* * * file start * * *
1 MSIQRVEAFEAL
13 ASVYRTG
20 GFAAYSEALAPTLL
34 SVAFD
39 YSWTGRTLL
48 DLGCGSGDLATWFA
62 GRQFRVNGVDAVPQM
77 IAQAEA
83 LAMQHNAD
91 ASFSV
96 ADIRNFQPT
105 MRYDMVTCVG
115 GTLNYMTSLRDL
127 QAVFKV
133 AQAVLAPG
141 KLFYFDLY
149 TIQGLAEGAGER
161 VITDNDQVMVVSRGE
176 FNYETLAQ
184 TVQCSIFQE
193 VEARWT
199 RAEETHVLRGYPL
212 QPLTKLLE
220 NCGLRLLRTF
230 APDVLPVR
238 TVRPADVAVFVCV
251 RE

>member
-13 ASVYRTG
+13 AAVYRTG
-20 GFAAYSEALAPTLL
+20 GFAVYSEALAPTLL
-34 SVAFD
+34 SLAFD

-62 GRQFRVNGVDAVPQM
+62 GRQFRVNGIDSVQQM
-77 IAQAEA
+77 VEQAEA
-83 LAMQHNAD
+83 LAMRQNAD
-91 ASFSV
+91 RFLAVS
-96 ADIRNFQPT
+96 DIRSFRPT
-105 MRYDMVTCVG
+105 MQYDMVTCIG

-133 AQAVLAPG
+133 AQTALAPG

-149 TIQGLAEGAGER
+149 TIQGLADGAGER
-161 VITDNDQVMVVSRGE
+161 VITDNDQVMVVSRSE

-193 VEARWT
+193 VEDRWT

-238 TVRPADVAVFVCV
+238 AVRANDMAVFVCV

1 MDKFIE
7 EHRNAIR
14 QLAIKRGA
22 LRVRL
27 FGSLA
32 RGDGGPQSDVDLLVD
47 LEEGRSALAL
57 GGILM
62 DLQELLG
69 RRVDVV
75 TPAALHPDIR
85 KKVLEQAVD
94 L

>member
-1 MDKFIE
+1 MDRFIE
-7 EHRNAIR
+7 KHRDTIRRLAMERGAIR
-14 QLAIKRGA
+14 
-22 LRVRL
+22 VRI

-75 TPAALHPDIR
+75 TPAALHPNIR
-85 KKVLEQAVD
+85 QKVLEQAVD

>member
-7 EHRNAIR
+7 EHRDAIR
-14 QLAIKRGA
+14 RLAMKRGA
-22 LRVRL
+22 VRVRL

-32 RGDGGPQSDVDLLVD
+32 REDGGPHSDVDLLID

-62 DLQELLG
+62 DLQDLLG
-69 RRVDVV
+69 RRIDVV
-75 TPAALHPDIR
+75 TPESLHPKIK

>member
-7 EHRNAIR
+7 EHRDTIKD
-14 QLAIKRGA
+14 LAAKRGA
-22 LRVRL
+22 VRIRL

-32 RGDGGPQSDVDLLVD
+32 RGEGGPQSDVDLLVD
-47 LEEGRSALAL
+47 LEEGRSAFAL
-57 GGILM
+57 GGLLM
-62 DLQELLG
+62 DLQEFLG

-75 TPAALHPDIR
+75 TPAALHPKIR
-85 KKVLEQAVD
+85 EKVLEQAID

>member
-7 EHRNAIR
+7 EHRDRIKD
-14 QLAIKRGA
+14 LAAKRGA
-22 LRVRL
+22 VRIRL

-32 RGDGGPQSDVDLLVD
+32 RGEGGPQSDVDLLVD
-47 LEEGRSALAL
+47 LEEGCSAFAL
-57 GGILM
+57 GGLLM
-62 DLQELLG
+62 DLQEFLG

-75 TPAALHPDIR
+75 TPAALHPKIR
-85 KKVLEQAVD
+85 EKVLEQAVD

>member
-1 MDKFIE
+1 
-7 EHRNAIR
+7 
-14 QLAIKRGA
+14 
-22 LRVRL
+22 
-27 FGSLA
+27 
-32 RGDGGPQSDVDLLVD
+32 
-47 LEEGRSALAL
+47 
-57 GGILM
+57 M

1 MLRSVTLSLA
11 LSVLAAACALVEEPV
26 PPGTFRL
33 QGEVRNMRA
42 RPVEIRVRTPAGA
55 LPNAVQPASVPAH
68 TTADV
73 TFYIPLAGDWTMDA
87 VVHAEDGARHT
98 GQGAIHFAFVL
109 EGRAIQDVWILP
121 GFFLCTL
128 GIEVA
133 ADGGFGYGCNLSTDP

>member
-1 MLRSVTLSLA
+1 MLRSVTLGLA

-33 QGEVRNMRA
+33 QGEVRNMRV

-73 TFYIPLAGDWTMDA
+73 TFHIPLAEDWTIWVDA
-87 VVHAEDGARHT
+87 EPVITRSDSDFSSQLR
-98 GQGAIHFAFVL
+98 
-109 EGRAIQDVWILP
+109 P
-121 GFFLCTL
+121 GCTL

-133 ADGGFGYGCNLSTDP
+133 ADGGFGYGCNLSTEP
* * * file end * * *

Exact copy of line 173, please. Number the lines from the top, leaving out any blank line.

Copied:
+73 TFHIPLAEDWTIWVDA